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Thread: Re-Flooring - Housing Association required to fit non-slip?

  1. #1
    Senior Member phaedra's Avatar
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    Re-Flooring - Housing Association required to fit non-slip?

    Just a question, are housing associations required to fit non-slip flooring in areas where there's a risk of water spillage, ie. bathrooms & kitchens?

    We're due to have all our floors replaced and talking to the chap 3 doors down who had his done all they would fit in his kitchen is ply sheet
    Last edited by phaedra; 30-09-17 at 20:32.

  2. #2
    Senior Member Lighttouch's Avatar
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    Quote Originally Posted by phaedra View Post
    Just a question, are housing associations required to fit non-slip flooring in areas where there's a risk of water spillage, ie. bathrooms & kitchens?

    We're due to have all our floors replaced and talking to the chap 3 doors down who had his done all they would fit in his kitchen is ply sheet
    First of all there is no flooring that is non-slip they are classed as 'slip resistant.

    My kitchen and bathroom flooring are made from concrete. To get an even surface a quick drying / self levelling rubber screw was laid and a vinyl called 'Flotex' was added. A silky, furry, warm, rot proof vinyl was added that comes with a 20 year guarantee.

    If my kitchen had wooden floorboards I'd cover it in large sheets of hardboard to stick a vinyl floor too. Fitting plywood is another option prior to tiling or adding sheets of vinyl.

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    Senior Member nukecad's Avatar
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    Quote Originally Posted by phaedra View Post
    ..all they would fit in his kitchen is ply sheet
    I think that's about right; they have made the floor 'good', it's up to the tenant to supply the floor covering that they want.

    Most floors are done in fibreboard these days (they actually call it 'underlay').
    Less expensive and quicker to fit than tongue and groove.

    PS. We recently had our bathroom floor and joists replaced and we fitted laminate effect cushioned vinyl on top of the boards - slippy as hell to bare feet when its wet so be careful what you get.
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    Senior Member phaedra's Avatar
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    Thanks

    We have concrete slabs under the floors, there's a layer of visqueen screening then chipboard panels laid on top of that to form the flooring.

    I've been trying to get the HA to pay for the replacement carpets or tiles but they just keep avoiding it, my household insurance say it's long term property damage caused by my HA's shoddy maintenance/standard or workmanship so say to claim of the HA. The chap 3 doors down and the lady at the bottom of the close were told the same thing, but so far the HA have been no help at all. I paid a decent amount of money to sort this place out when we moved in, we had to have the whole place painted as it most of it had bright banana yellow walls!.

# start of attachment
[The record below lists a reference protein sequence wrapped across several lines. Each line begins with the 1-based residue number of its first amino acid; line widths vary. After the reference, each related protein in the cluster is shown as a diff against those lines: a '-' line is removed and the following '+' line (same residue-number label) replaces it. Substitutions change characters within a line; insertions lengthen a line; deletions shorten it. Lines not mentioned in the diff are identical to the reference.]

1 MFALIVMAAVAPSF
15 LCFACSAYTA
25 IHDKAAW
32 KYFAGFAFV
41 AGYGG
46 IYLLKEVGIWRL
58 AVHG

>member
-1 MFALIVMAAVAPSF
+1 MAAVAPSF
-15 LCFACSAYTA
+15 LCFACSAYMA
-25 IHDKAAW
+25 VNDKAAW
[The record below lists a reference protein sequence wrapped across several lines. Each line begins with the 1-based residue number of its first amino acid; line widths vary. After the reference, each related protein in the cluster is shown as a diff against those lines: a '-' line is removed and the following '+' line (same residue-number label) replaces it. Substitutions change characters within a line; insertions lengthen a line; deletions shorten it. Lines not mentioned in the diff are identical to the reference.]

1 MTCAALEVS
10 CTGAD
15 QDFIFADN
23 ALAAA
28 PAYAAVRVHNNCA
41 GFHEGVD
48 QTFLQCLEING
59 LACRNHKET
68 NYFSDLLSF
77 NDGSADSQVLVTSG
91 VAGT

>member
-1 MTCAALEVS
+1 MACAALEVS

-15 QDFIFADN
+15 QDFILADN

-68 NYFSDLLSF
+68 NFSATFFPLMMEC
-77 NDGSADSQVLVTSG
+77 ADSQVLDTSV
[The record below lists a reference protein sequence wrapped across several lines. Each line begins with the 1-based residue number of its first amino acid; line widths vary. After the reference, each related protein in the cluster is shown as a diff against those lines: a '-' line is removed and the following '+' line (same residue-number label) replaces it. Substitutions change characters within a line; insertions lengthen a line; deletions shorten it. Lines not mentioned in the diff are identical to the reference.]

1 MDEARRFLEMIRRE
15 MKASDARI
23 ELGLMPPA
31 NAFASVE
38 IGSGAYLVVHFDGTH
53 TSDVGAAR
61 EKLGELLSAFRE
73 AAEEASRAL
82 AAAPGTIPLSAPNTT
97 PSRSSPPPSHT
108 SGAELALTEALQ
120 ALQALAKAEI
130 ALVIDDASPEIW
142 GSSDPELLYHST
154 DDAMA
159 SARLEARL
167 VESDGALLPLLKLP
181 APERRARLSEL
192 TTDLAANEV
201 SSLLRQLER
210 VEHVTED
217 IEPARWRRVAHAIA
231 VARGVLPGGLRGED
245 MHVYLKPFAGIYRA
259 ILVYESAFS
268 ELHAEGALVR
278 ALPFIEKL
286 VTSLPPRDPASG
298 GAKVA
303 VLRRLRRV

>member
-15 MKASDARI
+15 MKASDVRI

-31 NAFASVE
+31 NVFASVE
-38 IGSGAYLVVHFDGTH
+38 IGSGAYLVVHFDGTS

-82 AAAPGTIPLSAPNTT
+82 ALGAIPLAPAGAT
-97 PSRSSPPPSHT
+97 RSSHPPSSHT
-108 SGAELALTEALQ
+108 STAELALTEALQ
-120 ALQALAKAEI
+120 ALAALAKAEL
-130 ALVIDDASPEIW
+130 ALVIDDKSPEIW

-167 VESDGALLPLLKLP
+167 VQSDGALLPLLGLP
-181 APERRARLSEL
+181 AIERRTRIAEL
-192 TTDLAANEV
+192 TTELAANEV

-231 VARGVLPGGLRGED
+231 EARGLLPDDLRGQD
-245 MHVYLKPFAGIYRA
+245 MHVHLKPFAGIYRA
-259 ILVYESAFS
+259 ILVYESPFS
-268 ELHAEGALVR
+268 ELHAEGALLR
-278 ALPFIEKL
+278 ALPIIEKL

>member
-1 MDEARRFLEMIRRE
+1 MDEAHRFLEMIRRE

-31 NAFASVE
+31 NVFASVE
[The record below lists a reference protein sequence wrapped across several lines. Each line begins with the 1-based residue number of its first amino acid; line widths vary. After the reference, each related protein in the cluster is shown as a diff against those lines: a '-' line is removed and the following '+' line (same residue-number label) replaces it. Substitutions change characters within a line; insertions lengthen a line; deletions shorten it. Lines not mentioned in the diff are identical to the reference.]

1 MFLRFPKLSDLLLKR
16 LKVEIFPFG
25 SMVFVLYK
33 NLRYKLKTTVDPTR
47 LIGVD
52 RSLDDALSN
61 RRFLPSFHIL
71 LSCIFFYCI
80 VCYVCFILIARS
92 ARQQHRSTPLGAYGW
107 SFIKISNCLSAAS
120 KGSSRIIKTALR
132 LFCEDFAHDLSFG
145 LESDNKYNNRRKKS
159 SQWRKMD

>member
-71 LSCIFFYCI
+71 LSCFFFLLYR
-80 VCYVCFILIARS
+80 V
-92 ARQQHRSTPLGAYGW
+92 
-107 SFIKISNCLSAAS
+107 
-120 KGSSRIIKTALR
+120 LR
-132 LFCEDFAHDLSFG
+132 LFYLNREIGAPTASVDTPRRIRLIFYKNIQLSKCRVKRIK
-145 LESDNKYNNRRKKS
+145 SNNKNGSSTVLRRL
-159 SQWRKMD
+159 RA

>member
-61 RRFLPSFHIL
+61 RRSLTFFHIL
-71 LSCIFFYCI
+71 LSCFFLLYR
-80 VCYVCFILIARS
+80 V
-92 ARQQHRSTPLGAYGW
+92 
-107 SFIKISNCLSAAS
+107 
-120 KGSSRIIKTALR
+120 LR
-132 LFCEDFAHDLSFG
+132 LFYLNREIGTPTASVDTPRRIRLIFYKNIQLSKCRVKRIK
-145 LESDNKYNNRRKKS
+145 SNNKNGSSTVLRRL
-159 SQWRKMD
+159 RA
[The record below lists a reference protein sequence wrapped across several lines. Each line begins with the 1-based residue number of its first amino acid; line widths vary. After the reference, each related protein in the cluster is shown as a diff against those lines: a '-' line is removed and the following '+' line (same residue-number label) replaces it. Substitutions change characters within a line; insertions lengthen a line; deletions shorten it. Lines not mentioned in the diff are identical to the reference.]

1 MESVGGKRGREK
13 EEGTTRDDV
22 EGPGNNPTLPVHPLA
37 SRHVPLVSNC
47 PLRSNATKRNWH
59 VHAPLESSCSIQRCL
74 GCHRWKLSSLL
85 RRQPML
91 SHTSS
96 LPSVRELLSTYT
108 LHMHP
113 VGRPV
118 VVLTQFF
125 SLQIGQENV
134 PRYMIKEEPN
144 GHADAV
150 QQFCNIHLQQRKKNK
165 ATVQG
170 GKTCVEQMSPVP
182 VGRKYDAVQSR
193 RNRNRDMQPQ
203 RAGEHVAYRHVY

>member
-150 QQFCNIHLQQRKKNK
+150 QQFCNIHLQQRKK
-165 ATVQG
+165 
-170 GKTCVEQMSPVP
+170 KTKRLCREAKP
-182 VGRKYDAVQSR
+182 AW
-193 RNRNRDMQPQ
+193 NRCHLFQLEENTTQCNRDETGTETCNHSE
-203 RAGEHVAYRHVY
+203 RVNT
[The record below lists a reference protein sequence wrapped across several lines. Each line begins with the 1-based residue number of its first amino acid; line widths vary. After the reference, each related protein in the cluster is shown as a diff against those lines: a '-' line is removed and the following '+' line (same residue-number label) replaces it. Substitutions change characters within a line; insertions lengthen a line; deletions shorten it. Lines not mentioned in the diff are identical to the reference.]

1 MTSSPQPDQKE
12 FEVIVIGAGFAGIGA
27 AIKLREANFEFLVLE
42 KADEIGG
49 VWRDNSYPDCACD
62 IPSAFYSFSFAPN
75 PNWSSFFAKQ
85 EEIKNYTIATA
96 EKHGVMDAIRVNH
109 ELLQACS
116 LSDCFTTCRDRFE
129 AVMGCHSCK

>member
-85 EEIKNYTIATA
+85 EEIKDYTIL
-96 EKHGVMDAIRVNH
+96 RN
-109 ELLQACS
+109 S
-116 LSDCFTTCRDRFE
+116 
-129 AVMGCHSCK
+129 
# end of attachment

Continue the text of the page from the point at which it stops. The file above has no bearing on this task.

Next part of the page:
The only room we could re-use the carpet we'd just had fitted in the old house was my sons bedroom, the rest (passage, hallway, living room & large bedroom) I had done in laminate flooring, all of that is now ruined as it's soaking wet underneath so every room will have to be re-covered.

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    Quote Originally Posted by phaedra View Post
    Thanks

    We have concrete slabs under the floors, there's a layer of visqueen screening then chipboard panels laid on top of that to form the flooring.

    I've been trying to get the HA to pay for the replacement carpets or tiles but they just keep avoiding it, my household insurance say it's long term property damage caused by my HA's shoddy maintenance/standard or workmanship so say to claim of the HA. The chap 3 doors down and the lady at the bottom of the close were told the same thing, but so far the HA have been no help at all. I paid a decent amount of money to sort this place out when we moved in, we had to have the whole place painted as it most of it had bright banana yellow walls!.

    The only room we could re-use the carpet we'd just had fitted in the old house was my sons bedroom, the rest (passage, hallway, living room & large bedroom) I had done in laminate flooring, all of that is now ruined as it's soaking wet underneath so every room will have to be re-covered.
    So basically what you are saying is that you moved in, put down laminate flooring (is that still down?) and it was ruined due to faulty covering underneath? Now the HA is making good the floors by laying chip board panels etc?

    From what you have said (hope I've understood!) is that you want the HA to replace/give compensation to you for the damaged vinyl because of their shoddy (previous) floor covering ?